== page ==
Montenegro: Jelena Jovanović, journalist targeted by the mafia

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Source/Author: OBCT, Vukašin Obradović

Dealing with organised crime and risking your life, needing police protection just to be able to do your job and live your everyday life. Jelena Jovanović, journalist from the Montenegrin newspaper Vijesti, explains what it is like to live under police protection

For over two years Jelena Jovanović, a journalist for the newspaper Vijesti in Podgorica, has lived under police protection: she gets up in the morning, goes about her day and goes to sleep in the evening accompanied by the officers in charge of protecting her. Jovanović has been dealing with issues related to organised crime for years and, due to her work, she is exposed almost daily to risks that threaten her safety. Highlighting the dangers faced by those investigating corruption and organised crime go far beyond “the usual”, Jovanović explains that when a journalist comes into possession of compromising information, on politicians or on prominent members of the criminal underworld, they begin to be perceived as a threat to the interests of powerful groups and individuals involved in criminal and corrupt activities.

“From that moment – and I have experienced many throughout my career – there is no longer anything ordinary or spontaneous. As I get closer to the truth, the threats become more and more concrete and the ‘benevolent advice’ to give up leaves room for attempts to intimidate me. In recent years, it has happened several times that they also tried to stop my investigations with hateful messages on social media and attempts to criminalise and discredit my work. These situations, in my opinion, are real turning points in which the journalist, subjected to unbearable pressure, finds themselves at a crossroads: give up or continue to risk their life to uncover the truth”.

How much has your private and professional life changed since you received police protection?

My life has changed significantly since I was first assigned an escort towards the end of 2018. Fortunately, that first experience did not last long, unlike the current one that began in August 2021.

I have been forced to change my habits, to give up travel and often concerts, theatre performances, sporting events, mountain walks… In simple words, for almost two and a half years now I have not been able to freely go about my daily life, because for me those places are no longer safe. This says a lot about the changes that have occurred in my private and professional life.

Do you believe that the security services have taken all the necessary measures to protect you from those who put your life in danger?

The very fact that I am here talking to you answers your question. However, I am aware that no institution in the world can guarantee absolute protection to anyone. This is even more true for Montenegro, where dozens of police officials had close links with the criminal groups on which my investigations were focused.

For me it was devastating to read the transcripts of messages exchanged through the Sky application, where some senior police officers, whom I had previously consulted, forwarded my questions to the leaders of some criminal groups, reached an agreement with them on the answers to give me and promised that they would ‘explain’ certain things to me. In that context, ‘explain’ could have several meanings, but it certainly could not mean anything good. That experience, however, made me reflect, making me even more convinced that, in a society like the Montenegrin one, keeping quiet and keeping aloof is more dangerous than speaking openly about anomalies that we witness.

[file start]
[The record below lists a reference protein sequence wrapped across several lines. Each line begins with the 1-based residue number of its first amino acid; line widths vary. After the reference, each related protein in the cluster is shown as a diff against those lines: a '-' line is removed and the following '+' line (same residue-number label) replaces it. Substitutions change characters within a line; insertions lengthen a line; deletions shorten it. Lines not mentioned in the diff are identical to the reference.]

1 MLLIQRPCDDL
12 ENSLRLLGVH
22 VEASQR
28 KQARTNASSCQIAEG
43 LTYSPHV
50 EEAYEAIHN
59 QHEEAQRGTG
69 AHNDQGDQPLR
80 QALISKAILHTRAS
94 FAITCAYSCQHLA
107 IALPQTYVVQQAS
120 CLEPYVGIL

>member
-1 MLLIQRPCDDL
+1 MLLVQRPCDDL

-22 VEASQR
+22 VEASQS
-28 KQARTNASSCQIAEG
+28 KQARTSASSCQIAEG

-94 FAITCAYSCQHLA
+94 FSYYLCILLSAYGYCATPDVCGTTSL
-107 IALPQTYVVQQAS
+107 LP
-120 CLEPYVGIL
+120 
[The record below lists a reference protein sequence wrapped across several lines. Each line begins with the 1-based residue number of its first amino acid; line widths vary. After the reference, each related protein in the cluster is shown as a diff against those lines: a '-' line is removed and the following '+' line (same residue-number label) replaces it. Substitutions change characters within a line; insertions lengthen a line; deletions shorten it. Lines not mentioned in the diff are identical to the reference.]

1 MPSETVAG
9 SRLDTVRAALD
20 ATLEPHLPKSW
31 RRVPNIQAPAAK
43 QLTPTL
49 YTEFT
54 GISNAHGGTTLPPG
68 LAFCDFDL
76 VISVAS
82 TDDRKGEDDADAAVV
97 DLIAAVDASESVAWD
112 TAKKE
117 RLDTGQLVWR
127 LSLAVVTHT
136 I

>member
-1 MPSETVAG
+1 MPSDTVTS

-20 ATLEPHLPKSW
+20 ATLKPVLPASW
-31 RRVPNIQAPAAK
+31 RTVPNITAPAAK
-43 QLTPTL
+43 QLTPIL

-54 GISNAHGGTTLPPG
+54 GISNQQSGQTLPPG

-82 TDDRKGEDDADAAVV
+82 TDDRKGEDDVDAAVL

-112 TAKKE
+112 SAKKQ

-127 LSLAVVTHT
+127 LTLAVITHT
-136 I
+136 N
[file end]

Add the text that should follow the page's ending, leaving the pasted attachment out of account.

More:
Does living under protection make it more difficult for you to do journalism?

It is a significant obstacle. Some sources refuse to meet me because they do not trust the police and fear that the officers tasked with protecting my physical safety are actually here to take note of my encounters. However, the work I do every day shows that somehow I manage to move forward.

How safe can journalists feel in Montenegro?

It is completely inappropriate to talk about the safety of journalists in a country where, twenty years after the murder of  Duško Jovanović, the instigators have still not been identified, where we do not know who brutally attacked Mladen Stojović and Tufik Softić, who shot Olivera Lakić, who placed a bomb under the windows of Mihailo Jovović’s office, then chief editor of the newspaper Vijesti… In a country where clarity has never been reached on a number of attacks on journalists and assets owned by the media – a country deeply divided, so much so that even the media landscape is polarised – those who do journalism respecting the ethical rules of the profession almost daily end up in the crosshairs of various obscure structures and individuals linked to them. Instead, those who, unfortunately, continue to ridicule our beautiful profession in their articles and reports – which are anything but the search for the truth – feel safer than morally upright journalists. However, I believe that their conscience – assuming they have it – is much more tormented, because they too know that the truth is like water – sooner or later it finds its way.

Do you feel protected by living under police protection?

The police officers who are tasked with protecting me are well-trained professionals who I fully trust and I am infinitely grateful to always have them by my side. However, no one in the world can feel completely safe, and not even me. But I’m not afraid, and for me this is much more important than the feeling of safety or insecurity. Helping me overcome my fears are my family, friends and colleagues, but also all those good people who support my work.

Source: OBCT